Updated: July 07, 2020 06:40 PM
Created: July 07, 2020 09:13 AM
Tuesday, Gov. Tim Walz announced a plan to distribute $56.6 million in CARES Act funding for child care providers.
During the news conference, Walz said the money will come from the established COVID-19 relief fund.
Walz said the funding will be made available to roughly 6,000 home care providers and about 1,100 center care providers.
According to state officials, home care providers will receive up to $1,200 per month and center care providers will receive up to $8,500 per month, based on the number of eligible applicants.
Officials said eligibility requires providers to have been open and caring for children as of June 15 and through the duration of the three-month grant period, revenue losses or increased costs related to COVID-19, availability of financial incentives for staff, and licenses in good standing.
"Minnesota child care providers have gone above and beyond to support children and families during these unprecedented months," Lt. Gov. Peggy Flanagan said in a statement. "To meet the great need, and despite great challenges, providers have stayed open, including 90% of family providers. Our response to COVID-19 could not have happened without their support. They care for our littlest Minnesotans, and we should support them in return."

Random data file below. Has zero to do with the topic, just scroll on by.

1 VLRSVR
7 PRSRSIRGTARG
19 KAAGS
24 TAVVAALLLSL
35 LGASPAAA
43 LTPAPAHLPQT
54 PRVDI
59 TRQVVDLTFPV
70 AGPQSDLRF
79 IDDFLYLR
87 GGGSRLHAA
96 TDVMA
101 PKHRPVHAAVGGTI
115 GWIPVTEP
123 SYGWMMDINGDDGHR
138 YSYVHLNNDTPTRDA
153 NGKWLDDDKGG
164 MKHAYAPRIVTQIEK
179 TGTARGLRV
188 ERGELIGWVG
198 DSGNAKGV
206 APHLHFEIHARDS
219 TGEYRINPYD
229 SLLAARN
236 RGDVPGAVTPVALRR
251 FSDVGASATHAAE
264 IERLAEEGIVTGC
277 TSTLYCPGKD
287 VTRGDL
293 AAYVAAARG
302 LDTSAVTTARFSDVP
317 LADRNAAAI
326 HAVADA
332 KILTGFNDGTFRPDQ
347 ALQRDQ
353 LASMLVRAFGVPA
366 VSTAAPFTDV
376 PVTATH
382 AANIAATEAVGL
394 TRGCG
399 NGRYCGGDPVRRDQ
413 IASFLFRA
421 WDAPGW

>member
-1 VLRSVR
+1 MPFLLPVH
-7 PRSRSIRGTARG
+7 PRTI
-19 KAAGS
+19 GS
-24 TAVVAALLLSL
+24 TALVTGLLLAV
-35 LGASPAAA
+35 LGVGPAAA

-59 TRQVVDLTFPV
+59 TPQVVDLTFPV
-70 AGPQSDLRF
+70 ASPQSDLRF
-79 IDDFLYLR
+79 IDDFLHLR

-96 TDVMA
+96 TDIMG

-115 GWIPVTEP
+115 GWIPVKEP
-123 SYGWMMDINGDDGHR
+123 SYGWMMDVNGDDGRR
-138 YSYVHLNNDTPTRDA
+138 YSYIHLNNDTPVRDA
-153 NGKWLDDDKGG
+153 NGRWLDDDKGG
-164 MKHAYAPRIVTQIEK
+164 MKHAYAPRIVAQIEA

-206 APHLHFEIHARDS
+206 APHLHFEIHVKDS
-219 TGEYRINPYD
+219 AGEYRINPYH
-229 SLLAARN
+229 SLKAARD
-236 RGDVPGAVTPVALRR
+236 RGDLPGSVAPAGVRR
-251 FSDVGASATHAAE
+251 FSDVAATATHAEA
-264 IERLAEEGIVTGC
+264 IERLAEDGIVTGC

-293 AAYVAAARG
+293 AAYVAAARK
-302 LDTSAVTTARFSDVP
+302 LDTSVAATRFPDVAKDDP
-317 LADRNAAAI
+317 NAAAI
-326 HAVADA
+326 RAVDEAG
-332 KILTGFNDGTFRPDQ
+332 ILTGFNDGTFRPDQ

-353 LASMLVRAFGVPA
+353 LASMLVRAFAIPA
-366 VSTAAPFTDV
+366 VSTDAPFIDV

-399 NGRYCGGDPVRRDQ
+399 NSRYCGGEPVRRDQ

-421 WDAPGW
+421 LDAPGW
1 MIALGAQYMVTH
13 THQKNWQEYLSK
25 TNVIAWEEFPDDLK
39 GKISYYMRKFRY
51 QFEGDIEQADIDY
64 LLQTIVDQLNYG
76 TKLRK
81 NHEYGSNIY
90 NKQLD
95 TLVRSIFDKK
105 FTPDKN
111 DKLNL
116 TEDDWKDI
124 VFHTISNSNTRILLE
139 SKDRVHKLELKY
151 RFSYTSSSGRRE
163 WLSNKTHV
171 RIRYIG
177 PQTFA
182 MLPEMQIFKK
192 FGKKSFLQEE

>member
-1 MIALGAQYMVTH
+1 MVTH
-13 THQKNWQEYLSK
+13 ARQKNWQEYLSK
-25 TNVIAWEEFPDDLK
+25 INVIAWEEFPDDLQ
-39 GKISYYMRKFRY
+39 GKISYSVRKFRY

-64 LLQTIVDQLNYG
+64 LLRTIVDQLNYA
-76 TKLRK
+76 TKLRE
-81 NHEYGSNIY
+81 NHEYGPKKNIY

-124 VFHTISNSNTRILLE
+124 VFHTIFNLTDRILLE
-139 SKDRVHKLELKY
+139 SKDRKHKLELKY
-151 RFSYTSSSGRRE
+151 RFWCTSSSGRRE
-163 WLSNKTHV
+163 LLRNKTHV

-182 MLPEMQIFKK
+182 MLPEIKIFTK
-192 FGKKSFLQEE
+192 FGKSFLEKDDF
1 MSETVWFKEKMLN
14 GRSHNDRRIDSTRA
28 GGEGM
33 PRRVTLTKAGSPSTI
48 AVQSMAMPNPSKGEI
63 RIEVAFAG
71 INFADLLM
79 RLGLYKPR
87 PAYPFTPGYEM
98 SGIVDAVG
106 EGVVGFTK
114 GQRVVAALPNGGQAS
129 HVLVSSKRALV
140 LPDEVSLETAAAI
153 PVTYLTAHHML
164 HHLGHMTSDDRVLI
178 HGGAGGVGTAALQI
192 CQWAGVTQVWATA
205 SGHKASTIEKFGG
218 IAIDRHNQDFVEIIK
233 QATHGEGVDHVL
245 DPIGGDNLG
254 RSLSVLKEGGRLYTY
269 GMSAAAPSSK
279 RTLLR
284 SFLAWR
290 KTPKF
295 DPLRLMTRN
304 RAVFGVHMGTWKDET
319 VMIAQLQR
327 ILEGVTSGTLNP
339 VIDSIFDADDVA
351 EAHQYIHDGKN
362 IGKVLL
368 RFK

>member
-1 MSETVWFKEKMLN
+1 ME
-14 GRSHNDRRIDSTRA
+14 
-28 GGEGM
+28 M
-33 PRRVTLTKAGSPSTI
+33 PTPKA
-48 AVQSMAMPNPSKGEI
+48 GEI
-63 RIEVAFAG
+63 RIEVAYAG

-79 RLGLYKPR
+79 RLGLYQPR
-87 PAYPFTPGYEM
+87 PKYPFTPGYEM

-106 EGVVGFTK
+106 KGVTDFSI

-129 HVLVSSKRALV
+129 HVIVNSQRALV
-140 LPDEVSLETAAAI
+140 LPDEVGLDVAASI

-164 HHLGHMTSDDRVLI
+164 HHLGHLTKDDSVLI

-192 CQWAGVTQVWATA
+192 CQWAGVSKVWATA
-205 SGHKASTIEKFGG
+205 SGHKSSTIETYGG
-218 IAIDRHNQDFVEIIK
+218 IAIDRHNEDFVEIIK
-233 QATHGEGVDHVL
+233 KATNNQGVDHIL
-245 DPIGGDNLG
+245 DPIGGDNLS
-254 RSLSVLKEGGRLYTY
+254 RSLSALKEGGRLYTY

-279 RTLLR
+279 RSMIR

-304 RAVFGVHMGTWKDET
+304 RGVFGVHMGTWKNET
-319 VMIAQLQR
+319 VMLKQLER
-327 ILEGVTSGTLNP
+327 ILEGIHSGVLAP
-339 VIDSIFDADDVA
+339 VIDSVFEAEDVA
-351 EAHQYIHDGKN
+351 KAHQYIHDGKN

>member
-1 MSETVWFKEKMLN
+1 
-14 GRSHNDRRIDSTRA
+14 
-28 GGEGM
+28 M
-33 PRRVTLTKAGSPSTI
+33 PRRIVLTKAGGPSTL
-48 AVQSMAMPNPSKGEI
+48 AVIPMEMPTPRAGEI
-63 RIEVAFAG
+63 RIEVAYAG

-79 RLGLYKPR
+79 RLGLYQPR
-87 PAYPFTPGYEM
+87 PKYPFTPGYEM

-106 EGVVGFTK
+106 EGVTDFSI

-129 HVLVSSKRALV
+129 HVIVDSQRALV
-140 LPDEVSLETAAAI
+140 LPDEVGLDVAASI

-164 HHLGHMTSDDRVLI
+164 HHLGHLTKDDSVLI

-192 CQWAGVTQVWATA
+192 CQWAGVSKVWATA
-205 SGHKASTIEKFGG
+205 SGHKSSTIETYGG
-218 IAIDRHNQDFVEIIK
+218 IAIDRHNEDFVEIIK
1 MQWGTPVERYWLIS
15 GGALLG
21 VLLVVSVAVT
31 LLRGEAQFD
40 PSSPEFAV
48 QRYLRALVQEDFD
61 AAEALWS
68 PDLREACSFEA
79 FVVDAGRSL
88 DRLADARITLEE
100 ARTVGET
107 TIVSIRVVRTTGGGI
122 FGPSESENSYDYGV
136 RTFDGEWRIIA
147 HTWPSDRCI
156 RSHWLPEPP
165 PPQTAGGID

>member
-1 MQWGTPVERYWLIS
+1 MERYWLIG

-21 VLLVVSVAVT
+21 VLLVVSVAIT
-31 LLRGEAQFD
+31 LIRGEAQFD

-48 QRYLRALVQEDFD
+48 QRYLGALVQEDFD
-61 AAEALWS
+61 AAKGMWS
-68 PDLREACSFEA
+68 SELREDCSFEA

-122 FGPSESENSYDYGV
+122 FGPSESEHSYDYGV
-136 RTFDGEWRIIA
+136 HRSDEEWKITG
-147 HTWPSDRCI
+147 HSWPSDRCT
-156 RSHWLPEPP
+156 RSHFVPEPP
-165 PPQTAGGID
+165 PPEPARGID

Learning Garden Center Director Angela Kapp said, as a result of COVID-19 and its effects, attendance at her center was down to a quarter of its normal attendance by mid-March, staff layoffs took place and the center lost about $100,000 in revenue since March.
"We realized we need to have a plan for this uncertainty, we're not going to be able to predict our staffing, we're not going to be able to predict the number of children in attendance," Kapp said. "This grant that Gov. Walz is proposing will really help us ... make sure we have the staff that we need, that we can continue to grow and serve the families in our community."
Cisa Keller, the senior vice president for early childhood quality development at Think Small, said the additional funding would help progress made so far to support child care providers in Minnesota.
"We have been, really, a leader in the nation in trying to support our child care community over the last four months," Keller said, stating the peacetime emergency grants helped support many care providers across the state.
Walz said best practices to protect students and teachers in the midst of the pandemic as the upcoming school year approaches remain under discussion.
"The key to parents being secure about taking their children either to a child care center or back to school is the belief that that child will be safe and I think the same thing with teachers, that they know they'll be safe," Walz said. "We're still trying to figure out what that looks like."
Walz said state leaders are hoping to have updated guidance by July 15.
View the full news conference via the player below:
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